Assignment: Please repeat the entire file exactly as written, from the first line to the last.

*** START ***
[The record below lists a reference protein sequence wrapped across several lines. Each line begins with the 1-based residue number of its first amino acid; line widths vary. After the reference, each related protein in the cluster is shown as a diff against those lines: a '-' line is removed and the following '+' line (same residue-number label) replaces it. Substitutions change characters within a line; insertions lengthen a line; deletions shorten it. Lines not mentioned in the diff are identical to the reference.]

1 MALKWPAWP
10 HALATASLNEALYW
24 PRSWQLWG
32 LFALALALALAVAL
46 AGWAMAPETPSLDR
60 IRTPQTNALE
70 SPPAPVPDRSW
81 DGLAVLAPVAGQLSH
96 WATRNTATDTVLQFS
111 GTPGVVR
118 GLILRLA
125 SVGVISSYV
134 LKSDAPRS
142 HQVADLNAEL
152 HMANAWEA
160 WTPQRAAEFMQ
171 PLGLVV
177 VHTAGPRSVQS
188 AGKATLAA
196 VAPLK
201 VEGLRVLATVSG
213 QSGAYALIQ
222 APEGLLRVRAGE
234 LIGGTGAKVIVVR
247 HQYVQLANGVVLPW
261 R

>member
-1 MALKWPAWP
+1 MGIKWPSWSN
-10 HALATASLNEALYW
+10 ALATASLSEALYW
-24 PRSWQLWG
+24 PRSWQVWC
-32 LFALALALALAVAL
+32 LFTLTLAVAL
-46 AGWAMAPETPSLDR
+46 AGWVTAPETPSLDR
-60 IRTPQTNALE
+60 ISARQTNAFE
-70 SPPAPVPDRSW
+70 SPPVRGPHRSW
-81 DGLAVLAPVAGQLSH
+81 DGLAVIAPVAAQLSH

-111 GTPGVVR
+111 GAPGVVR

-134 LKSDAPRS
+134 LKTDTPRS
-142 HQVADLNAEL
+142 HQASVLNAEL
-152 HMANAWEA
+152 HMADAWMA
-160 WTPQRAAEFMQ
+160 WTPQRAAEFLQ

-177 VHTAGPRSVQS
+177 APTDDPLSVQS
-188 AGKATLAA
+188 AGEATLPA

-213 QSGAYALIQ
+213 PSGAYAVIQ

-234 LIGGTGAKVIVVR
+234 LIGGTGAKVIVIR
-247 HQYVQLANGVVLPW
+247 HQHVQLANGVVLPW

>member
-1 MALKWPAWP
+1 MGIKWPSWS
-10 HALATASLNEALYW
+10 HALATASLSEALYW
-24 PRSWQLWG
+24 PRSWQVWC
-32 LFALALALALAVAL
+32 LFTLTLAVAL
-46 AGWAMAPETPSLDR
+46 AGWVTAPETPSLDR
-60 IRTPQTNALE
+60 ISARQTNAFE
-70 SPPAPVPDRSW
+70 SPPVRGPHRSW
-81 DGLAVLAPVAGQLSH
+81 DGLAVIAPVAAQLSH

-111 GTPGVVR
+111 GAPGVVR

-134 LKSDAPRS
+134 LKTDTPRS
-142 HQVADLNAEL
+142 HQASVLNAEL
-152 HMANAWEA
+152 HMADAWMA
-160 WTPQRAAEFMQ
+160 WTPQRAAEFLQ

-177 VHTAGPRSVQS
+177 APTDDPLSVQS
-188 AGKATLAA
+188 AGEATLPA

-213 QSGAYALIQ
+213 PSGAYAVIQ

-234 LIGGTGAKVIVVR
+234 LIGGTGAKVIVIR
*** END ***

[The record below lists a reference protein sequence wrapped across several lines. Each line begins with the 1-based residue number of its first amino acid; line widths vary. After the reference, each related protein in the cluster is shown as a diff against those lines: a '-' line is removed and the following '+' line (same residue-number label) replaces it. Substitutions change characters within a line; insertions lengthen a line; deletions shorten it. Lines not mentioned in the diff are identical to the reference.]

1 MALKWPAWP
10 HALATASLNEALYW
24 PRSWQLWG
32 LFALALALALAVAL
46 AGWAMAPETPSLDR
60 IRTPQTNALE
70 SPPAPVPDRSW
81 DGLAVLAPVAGQLSH
96 WATRNTATDTVLQFS
111 GTPGVVR
118 GLILRLA
125 SVGVISSYV
134 LKSDAPRS
142 HQVADLNAEL
152 HMANAWEA
160 WTPQRAAEFMQ
171 PLGLVV
177 VHTAGPRSVQS
188 AGKATLAA
196 VAPLK
201 VEGLRVLATVSG
213 QSGAYALIQ
222 APEGLLRVRAGE
234 LIGGTGAKVIVVR
247 HQYVQLANGVVLPW
261 R

>member
-1 MALKWPAWP
+1 MGIKWPSWSN
-10 HALATASLNEALYW
+10 ALATASLSEALYW
-24 PRSWQLWG
+24 PRSWQVWC
-32 LFALALALALAVAL
+32 LFTLTLAVAL
-46 AGWAMAPETPSLDR
+46 AGWVTAPETPSLDR
-60 IRTPQTNALE
+60 ISARQTNAFE
-70 SPPAPVPDRSW
+70 SPPVRGPHRSW
-81 DGLAVLAPVAGQLSH
+81 DGLAVIAPVAAQLSH

-111 GTPGVVR
+111 GAPGVVR

-134 LKSDAPRS
+134 LKTDTPRS
-142 HQVADLNAEL
+142 HQASVLNAEL
-152 HMANAWEA
+152 HMADAWMA
-160 WTPQRAAEFMQ
+160 WTPQRAAEFLQ

-177 VHTAGPRSVQS
+177 APTDDPLSVQS
-188 AGKATLAA
+188 AGEATLPA

-213 QSGAYALIQ
+213 PSGAYAVIQ

-234 LIGGTGAKVIVVR
+234 LIGGTGAKVIVIR
-247 HQYVQLANGVVLPW
+247 HQHVQLANGVVLPW

>member
-1 MALKWPAWP
+1 MGIKWPSWS
-10 HALATASLNEALYW
+10 HALATASLSEALYW
-24 PRSWQLWG
+24 PRSWQVWC
-32 LFALALALALAVAL
+32 LFTLTLAVAL
-46 AGWAMAPETPSLDR
+46 AGWVTAPETPSLDR
-60 IRTPQTNALE
+60 ISARQTNAFE
-70 SPPAPVPDRSW
+70 SPPVRGPHRSW
-81 DGLAVLAPVAGQLSH
+81 DGLAVIAPVAAQLSH

-111 GTPGVVR
+111 GAPGVVR

-134 LKSDAPRS
+134 LKTDTPRS
-142 HQVADLNAEL
+142 HQASVLNAEL
-152 HMANAWEA
+152 HMADAWMA
-160 WTPQRAAEFMQ
+160 WTPQRAAEFLQ

-177 VHTAGPRSVQS
+177 APTDDPLSVQS
-188 AGKATLAA
+188 AGEATLPA

-213 QSGAYALIQ
+213 PSGAYAVIQ

-234 LIGGTGAKVIVVR
+234 LIGGTGAKVIVIR